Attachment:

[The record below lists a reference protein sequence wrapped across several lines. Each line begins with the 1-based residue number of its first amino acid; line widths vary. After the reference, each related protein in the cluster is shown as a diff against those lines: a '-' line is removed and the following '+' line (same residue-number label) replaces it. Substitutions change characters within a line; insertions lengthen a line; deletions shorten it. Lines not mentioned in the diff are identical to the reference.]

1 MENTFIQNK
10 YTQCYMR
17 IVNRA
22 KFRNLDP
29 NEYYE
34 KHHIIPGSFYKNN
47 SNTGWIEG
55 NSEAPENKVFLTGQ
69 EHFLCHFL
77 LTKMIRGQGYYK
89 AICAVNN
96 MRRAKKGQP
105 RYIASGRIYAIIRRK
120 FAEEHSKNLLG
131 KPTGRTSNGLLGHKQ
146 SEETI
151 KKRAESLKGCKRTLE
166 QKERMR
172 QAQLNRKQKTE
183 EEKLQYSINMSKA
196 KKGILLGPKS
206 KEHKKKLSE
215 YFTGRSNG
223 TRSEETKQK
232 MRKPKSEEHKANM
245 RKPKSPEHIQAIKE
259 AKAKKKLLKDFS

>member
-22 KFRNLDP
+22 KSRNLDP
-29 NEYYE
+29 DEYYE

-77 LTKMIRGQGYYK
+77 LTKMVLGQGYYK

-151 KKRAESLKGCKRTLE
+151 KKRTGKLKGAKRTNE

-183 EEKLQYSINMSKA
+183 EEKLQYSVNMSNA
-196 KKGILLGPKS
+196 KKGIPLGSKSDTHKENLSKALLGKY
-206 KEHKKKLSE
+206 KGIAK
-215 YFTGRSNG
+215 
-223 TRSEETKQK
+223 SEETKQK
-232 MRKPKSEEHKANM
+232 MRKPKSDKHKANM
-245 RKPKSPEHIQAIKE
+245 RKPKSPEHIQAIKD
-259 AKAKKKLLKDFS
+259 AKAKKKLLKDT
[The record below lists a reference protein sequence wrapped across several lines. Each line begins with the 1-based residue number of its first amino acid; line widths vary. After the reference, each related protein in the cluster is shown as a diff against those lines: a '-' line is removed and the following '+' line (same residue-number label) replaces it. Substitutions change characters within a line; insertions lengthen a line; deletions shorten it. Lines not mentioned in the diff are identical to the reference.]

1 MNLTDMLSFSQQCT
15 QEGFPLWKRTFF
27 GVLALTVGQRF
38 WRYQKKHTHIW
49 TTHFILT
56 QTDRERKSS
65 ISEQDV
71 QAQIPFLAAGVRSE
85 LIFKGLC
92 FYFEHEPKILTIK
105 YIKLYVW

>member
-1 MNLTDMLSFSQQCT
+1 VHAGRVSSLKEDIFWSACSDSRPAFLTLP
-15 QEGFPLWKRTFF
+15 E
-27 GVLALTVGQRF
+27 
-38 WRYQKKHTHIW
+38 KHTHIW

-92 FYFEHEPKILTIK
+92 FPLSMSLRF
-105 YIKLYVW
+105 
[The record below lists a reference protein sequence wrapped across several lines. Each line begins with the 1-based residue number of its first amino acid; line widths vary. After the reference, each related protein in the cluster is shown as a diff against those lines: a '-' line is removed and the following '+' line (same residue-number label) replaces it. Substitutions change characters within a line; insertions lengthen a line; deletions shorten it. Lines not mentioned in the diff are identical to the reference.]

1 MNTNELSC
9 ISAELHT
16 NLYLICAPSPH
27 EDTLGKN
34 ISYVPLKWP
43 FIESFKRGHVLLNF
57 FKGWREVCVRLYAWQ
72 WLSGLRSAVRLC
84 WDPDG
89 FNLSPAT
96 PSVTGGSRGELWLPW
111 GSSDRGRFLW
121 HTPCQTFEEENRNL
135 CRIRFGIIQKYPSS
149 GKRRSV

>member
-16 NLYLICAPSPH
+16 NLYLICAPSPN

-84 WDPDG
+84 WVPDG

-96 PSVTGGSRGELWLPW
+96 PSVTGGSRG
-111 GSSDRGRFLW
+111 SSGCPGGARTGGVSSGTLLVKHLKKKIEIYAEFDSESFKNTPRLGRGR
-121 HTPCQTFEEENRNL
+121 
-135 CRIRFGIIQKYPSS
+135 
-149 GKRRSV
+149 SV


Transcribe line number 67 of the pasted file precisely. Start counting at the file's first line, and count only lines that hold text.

-1 MNLTDMLSFSQQCT